“Roland Still Rolling” As Roland Martin tells it, his first fishing trip with the Splendid Splinter “wasn’t so hot” – Colin Moore
As Roland Martin tells it, his first fishing trip with the Splendid Splinter “wasn’t so hot.” It was in the late ’60s at Islamorada, Fla., and Martin was substituting for another guide. The latter had asked Martin to take the famous, and famously cantankerous, Ted Williams fishing in his stead because of another commitment.
Martin obliged, and did his best to see that the former Boston Red Sox great was kept entertained. In an attempt to pass the time while waiting on the clear flats for the tide to change and the fish to bite, Martin decided to while away the empty minutes by making small talk with His Worshipfulness.
“So, Mr. Williams, who do you like for the World Series this fall?” asked the towheaded Martin, a bright-eyed 20something at the time.
“Look, you blond-headed %$#@!, you don’t know a $#@% thing about baseball, and I’m not *%$& going to talk to you about baseball. If you want to talk about fishing, that’s fine, but don’t %$@* talk to me about something you don’t know anything about.”
Which suited Martin, because he didn’t want to talk about baseball anyway. There came a time, not too much later, when Williams would frequently call Martin to talk about fishing, and to plead with him to go fishing. Though it puts thoughts into Williams’ mind that we can only conjecture, perhaps he recognized and respected the kindred, unfiltered talent that Martin possessed. The sports for which they became famous were different, but Martin had what Williams had in equal measure – a natural ability and a drive to be the very best at something, or certainly among the best.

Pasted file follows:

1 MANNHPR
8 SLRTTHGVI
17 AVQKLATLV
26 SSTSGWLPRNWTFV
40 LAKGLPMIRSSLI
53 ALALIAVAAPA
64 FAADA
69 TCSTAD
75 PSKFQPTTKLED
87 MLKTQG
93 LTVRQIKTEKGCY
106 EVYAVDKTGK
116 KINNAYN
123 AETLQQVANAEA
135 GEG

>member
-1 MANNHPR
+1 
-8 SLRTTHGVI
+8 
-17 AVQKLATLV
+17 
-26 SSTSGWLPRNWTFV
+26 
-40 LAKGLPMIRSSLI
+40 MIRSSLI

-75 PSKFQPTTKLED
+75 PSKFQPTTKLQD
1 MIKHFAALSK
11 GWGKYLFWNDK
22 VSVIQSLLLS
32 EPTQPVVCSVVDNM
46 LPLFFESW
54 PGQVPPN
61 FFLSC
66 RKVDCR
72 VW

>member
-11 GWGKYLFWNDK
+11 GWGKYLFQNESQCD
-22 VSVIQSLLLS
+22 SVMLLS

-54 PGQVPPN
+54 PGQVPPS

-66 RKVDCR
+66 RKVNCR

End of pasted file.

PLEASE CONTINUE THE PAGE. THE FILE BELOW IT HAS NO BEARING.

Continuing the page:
Most people interested in fishing know Roland Martin the bass fisherman, but few know that before he became a famous tournament angler, Martin was a saltwater fisherman. His apprenticeship began in 1958, during summer break from the University of Maryland, when Martin and a buddy decided to go fishing in the Florida Keys. Within a few years after that first visit he was guiding there, though his tastes in fishing were always ecumenical. In the ’60s, when he was becoming a well-respected guide on the flats around Islamorada, he was also splitting his time and guiding bass fishermen on Santee Cooper in South Carolina.
One of Martin’s Santee Cooper customers was Homer Circle, the eminence
grise of fishing writers who recognized Martin’s bass-fishing skill and potential when he met him. Uncle Homer wasn’t the only one to encourage Martin to compete in bass tournaments, though he took some warming up to the notion. In 1969, when Martin attended his first tournament at Lake Eufaula on the Alabama-Georgia border and saw Bill Dance come in with a 15-fish stringer that weighed 83 pounds, Martin remarked to nobody in particular that, “I’ve got no business fishing against these guys.” Even so, several months later he was taking part in his first tournament, an event on Toledo Bend. Martin placed second there and then won the Seminole Lunker tournament on Lake Seminole. Motivated by the championship purse of a whopping $2,219, Martin decided he was, indeed, cut from competitive cloth.